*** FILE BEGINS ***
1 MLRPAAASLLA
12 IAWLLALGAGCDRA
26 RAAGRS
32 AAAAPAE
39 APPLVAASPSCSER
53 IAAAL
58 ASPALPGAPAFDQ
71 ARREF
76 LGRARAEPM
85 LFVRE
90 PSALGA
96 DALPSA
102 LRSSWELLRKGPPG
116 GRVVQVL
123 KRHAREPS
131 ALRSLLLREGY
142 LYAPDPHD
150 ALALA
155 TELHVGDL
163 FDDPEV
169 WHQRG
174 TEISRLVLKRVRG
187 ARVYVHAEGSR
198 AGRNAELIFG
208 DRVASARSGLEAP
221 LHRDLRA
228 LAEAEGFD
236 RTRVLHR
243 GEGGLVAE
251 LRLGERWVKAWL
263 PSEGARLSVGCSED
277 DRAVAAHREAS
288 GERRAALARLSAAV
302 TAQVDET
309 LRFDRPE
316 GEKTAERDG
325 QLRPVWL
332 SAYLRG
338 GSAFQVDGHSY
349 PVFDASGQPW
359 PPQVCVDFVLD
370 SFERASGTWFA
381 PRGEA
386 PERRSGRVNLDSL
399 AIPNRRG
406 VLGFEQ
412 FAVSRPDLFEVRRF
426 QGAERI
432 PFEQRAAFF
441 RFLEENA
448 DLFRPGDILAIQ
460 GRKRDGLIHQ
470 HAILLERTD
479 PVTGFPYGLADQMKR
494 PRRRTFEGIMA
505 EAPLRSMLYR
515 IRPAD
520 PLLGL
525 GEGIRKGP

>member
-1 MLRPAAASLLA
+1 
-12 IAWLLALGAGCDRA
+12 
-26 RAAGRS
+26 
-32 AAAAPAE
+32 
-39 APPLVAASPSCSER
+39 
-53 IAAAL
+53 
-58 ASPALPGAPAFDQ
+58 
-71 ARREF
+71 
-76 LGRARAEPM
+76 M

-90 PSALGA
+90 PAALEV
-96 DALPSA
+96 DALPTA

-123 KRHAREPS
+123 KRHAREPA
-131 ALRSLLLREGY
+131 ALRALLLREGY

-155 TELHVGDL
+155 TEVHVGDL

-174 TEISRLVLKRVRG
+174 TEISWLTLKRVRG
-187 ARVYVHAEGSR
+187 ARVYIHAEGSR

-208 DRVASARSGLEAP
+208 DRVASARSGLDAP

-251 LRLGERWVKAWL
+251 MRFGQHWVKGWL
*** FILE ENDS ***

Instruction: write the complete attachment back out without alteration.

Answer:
1 MLRPAAASLLA
12 IAWLLALGAGCDRA
26 RAAGRS
32 AAAAPAE
39 APPLVAASPSCSER
53 IAAAL
58 ASPALPGAPAFDQ
71 ARREF
76 LGRARAEPM
85 LFVRE
90 PSALGA
96 DALPSA
102 LRSSWELLRKGPPG
116 GRVVQVL
123 KRHAREPS
131 ALRSLLLREGY
142 LYAPDPHD
150 ALALA
155 TELHVGDL
163 FDDPEV
169 WHQRG
174 TEISRLVLKRVRG
187 ARVYVHAEGSR
198 AGRNAELIFG
208 DRVASARSGLEAP
221 LHRDLRA
228 LAEAEGFD
236 RTRVLHR
243 GEGGLVAE
251 LRLGERWVKAWL
263 PSEGARLSVGCSED
277 DRAVAAHREAS
288 GERRAALARLSAAV
302 TAQVDET
309 LRFDRPE
316 GEKTAERDG
325 QLRPVWL
332 SAYLRG
338 GSAFQVDGHSY
349 PVFDASGQPW
359 PPQVCVDFVLD
370 SFERASGTWFA
381 PRGEA
386 PERRSGRVNLDSL
399 AIPNRRG
406 VLGFEQ
412 FAVSRPDLFEVRRF
426 QGAERI
432 PFEQRAAFF
441 RFLEENA
448 DLFRPGDILAIQ
460 GRKRDGLIHQ
470 HAILLERTD
479 PVTGFPYGLADQMKR
494 PRRRTFEGIMA
505 EAPLRSMLYR
515 IRPAD
520 PLLGL
525 GEGIRKGP

>member
-1 MLRPAAASLLA
+1 
-12 IAWLLALGAGCDRA
+12 
-26 RAAGRS
+26 
-32 AAAAPAE
+32 
-39 APPLVAASPSCSER
+39 
-53 IAAAL
+53 
-58 ASPALPGAPAFDQ
+58 
-71 ARREF
+71 
-76 LGRARAEPM
+76 M

-90 PSALGA
+90 PAALEV
-96 DALPSA
+96 DALPTA

-123 KRHAREPS
+123 KRHAREPA
-131 ALRSLLLREGY
+131 ALRALLLREGY

-155 TELHVGDL
+155 TEVHVGDL

-174 TEISRLVLKRVRG
+174 TEISWLTLKRVRG
-187 ARVYVHAEGSR
+187 ARVYIHAEGSR

-208 DRVASARSGLEAP
+208 DRVASARSGLDAP

-251 LRLGERWVKAWL
+251 MRFGQHWVKGWL